Or email reservations.aus@ponant.com to request your copy of Luxury Expeditions.

Further information available on the website:  au.ponant.com

Cruise the Mekong River with World Expeditions – and take the kids for free!

#expeditioncruising

Take the kids for free on the family trip of a lifetime along the mighty Mekong River, from Ho Chi Minh City in Vietnam to the Cambodian town of Siem Reap, home of Angkor Wat, next July or October school holidays.

World Expeditions is offering a second cabin for two kids aged under 18 at no extra cost, when you book one cabin for two paying adults, at $3,290 per person. Price includes 7 nights aboard a luxury river cruiser and all meals.

The Mekong Explorer River Cruise Family Deal is valid on departures on 7 July, 4 August, 6 October and 20 October 2018 trips only and is strictly limited to availability.

More information at www.worldexpeditions.com or call 1300 720 000.

 

First glimpse: National Geographic Quest in Panama

#expeditioncruising .

From aboard National Geographic Quest in Panama


(c) Lindblad Expeditions
First Impressions

It's always with some excitement that I get to sail aboard a brand new ship and especially when that ship is the first new build in Lindblad's history and the only purpose-built expedition ship designed and built from scratch in the USA thus far. I say 'thus far', because Quest will be joined by a sister vessel, Venture, in June 2018. The pair will supplement the stalwart and much-loved vessels, Sea Bird and Sea Lion operating Alaska, Sea of Cortez and Latin America itineraries. (Editor's Note: I had previously understood the Sea Lion and Sea Bird would be retired, but have since been advised they will stay on fleet.)

My first impression is that of a ship built expressly to purpose. Lindblad's 50 years of expedition cruising has certainly provided plenty of insight into what's needed in an expedition ship. NG Quest is unpretentious and sturdy, even utilitarian in design and appearance. Forget gleaming, mirrored salons, chandeliers and abstract canvas art. Instead we have a relaxing and versatile lounge designed for the dual purpose of lectures and AV screenings as well as refreshments, bar and library. Walls throughout are decorated with giant National Geographic images of stunning wildlife and vistas.

The 50 twin cabins are easily spacious enough for two and come in five categories across three decks, one of which includes private balconies. There are no TVs or minibars, but every category has a writing desk and ample storage. Help yourself beverages, tea, coffee and snacks are always available in the lounge.

Dining is in the single-sitting, bistro-style area at the stern (just below the sundeck) and serves both buffet and plated menus depending on the occasion. Food is healthy, fresh and nutritious served in modest portions. Lots of fruits and vegetables, baked and grilled lean meats with plenty of colour in the salad bar. Sorry, but I haven't found the all-you-can-eat pizza bar and hamburger stand yet – and I hope I don't.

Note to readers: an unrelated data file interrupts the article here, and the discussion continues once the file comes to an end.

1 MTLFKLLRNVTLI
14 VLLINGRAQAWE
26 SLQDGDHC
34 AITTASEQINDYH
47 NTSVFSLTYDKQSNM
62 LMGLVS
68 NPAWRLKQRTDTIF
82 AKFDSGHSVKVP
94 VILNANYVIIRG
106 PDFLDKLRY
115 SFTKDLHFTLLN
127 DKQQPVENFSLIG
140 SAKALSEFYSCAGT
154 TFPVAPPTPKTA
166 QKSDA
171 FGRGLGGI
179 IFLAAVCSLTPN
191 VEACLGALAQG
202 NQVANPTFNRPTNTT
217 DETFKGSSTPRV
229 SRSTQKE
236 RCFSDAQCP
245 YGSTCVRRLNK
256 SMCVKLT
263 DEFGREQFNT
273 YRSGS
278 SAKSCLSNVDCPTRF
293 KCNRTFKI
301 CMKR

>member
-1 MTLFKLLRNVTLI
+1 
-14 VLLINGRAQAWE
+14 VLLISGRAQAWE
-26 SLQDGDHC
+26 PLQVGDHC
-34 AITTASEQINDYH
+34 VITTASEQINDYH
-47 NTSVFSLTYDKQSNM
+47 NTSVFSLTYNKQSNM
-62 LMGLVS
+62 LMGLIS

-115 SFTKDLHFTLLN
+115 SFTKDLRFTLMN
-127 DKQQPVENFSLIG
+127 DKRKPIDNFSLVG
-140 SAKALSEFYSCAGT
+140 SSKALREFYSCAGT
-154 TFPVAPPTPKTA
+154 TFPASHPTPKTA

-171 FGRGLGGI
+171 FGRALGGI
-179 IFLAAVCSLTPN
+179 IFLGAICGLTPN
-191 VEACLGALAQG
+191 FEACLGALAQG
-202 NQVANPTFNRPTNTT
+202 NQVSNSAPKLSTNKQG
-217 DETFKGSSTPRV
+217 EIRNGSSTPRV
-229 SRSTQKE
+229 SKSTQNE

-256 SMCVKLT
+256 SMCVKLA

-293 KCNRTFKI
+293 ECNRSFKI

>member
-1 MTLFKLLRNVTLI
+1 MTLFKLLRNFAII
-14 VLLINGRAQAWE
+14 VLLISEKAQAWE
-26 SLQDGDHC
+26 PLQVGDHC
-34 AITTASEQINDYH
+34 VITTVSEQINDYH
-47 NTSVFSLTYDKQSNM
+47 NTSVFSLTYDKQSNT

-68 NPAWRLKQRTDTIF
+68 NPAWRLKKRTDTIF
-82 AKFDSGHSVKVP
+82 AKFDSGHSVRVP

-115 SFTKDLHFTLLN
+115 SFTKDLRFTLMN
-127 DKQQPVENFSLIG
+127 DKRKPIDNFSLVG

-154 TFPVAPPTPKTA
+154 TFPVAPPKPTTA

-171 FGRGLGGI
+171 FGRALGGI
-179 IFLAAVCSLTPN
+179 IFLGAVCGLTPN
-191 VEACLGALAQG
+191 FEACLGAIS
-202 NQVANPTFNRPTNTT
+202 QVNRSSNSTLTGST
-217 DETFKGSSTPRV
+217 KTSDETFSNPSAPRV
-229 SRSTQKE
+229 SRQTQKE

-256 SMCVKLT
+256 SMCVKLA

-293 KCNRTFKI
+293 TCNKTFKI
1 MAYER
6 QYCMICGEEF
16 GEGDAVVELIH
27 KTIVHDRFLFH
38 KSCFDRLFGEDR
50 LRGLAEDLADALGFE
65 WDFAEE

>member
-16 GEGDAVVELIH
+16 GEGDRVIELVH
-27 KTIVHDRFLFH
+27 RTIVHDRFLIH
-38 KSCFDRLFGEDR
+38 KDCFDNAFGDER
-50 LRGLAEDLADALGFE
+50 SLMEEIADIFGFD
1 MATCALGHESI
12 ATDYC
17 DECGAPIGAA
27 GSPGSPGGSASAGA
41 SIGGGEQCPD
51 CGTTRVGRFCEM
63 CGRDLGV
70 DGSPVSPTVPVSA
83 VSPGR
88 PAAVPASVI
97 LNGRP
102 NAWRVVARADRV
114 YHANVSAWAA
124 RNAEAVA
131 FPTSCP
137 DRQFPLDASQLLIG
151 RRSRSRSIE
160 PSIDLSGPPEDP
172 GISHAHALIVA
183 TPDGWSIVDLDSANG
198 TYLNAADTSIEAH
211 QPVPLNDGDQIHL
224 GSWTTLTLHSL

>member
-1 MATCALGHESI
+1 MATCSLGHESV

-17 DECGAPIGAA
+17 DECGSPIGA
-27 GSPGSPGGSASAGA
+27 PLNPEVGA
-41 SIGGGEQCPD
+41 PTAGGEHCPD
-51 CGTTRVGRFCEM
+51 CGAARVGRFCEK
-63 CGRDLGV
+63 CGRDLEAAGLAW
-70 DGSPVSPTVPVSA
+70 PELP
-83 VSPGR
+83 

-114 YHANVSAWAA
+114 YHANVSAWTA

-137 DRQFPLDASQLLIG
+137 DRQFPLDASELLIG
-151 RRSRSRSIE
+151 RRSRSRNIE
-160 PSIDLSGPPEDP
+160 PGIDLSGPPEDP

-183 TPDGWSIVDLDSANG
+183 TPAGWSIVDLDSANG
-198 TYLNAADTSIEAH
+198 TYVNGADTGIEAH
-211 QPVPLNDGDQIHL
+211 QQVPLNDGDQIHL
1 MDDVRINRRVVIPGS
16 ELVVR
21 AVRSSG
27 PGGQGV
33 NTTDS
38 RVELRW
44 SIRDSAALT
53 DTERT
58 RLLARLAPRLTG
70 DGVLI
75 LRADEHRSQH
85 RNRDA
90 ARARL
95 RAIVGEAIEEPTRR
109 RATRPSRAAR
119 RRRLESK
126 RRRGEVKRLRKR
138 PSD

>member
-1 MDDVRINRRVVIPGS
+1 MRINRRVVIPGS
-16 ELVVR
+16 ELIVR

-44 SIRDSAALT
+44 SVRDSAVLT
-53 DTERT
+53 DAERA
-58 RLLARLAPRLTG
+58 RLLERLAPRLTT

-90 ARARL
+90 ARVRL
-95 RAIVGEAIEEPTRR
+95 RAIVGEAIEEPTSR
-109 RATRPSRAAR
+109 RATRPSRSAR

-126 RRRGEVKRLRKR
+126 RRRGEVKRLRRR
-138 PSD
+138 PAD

Versatile lounge and bar (RE)

Great effort has gone into making this ship comfortable and practical for expedition itineraries. The transom or 'fantail' is located at the stern just above the water line and makes for hassle-free access to the Zodiacs, something many ships in today's global fleet still have trouble with.

Also aboard are double and single kayaks, stand-up paddle boards and snorkelling kit for all. At time of writing, there is no provision for scuba diving, but I will keep asking. For healthy types there is a small gym and LEXspa treatment salon. A small 'Global Gallery' boutique/gift shop also stocks quality clothing and souvenirs.

NG Quest at anchor in Gatun Lake, Panama (RE)

Lindblad-National Geographic have always taken seriously the concept of 'low impact' travel. It pleases me to see every opportunity to minimise waste has been taken. Obvious things many cruise lines only pay lip service to like refillable bathroom gels, no drinking straws and tough stainless water bottles filled (and refilled) from double-filtered taps and very minimal use of plastics. Hand-wash and sanitisation stations are in all public spaces.

It's an exciting time generally for expedition and adventure cruising around the world and it's great to see a pioneering brand like Lindblad preparing for the onslaught by strengthening their core values and not succumbing to flashy distractions.

For more information about travel on any of Lindblad Expeditions – National Geographic vessels, see www.expeditions.com

Saturday, 9 December 2017

Wild Earth Travel in new partnership with Zegrahms

#expeditioncruising .

For nearly 30 years Zegrahm Expeditions have been discovering the world, they live this passion by taking inquisitive explorers to the farthest corners of the globe - on adventures by land and sea that are outside the realm of traditional travel.

Sample itinerary




Wild Earth Travel - the small ship cruising specialists.
View 2018 Small Ship brochure today! 

 

Monday, 4 December 2017

IAATO launches 'One Stop' app for Antarctic field staff and visitors


The launch of the new IAATO Polar Guide: Antarctica app makes it quick and easy for Antarctic staff and visitors to access essential information while in the field.                   

To mark Antarctica Day (1 Dec), the International Association of Antarctica Tour Operators (IAATO) has launched a free iOS and Android app for staff guiding visitors in Antarctica that makes it quick and easy for users on-the-go in the field to access essential information, without the need for a phone signal.